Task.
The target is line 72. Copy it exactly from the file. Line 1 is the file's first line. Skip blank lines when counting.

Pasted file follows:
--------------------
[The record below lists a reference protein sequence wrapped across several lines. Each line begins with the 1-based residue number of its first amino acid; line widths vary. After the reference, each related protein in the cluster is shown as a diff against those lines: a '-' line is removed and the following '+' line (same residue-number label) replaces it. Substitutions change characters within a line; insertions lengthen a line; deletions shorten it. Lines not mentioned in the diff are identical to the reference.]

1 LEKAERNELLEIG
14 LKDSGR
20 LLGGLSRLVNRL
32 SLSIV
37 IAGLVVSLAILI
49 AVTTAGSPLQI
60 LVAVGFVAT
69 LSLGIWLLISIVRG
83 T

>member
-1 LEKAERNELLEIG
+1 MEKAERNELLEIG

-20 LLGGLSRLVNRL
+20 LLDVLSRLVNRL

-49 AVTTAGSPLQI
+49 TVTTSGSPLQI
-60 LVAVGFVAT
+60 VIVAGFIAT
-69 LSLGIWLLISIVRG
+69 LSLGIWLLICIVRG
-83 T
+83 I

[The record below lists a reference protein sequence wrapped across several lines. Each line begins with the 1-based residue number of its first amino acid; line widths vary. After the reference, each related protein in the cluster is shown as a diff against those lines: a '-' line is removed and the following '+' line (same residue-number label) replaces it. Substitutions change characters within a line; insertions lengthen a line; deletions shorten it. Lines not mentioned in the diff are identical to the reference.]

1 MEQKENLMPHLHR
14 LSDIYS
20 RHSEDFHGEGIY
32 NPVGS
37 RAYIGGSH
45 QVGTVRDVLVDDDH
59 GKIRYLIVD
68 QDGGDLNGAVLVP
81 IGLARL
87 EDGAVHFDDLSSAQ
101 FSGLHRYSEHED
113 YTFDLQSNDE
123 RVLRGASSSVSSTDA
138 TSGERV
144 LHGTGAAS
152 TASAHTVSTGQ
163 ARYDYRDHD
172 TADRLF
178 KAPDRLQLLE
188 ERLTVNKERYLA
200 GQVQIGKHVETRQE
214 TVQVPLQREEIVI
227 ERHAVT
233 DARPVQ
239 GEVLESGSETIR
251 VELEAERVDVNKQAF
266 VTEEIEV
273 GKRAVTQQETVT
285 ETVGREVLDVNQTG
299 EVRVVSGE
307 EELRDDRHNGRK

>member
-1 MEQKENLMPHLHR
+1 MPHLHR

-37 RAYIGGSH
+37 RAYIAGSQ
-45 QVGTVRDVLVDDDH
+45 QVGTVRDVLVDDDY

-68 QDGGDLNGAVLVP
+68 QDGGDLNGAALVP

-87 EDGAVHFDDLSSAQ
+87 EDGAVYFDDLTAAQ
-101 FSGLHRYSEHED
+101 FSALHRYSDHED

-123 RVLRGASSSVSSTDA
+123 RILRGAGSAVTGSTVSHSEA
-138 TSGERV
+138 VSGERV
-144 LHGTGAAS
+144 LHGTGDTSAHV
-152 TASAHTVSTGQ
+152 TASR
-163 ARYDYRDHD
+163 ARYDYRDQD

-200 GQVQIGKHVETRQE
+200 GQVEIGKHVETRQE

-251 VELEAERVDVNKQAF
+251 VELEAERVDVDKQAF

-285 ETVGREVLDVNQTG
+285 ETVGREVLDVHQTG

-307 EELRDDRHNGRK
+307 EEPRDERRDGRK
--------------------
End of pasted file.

+138 VSGERV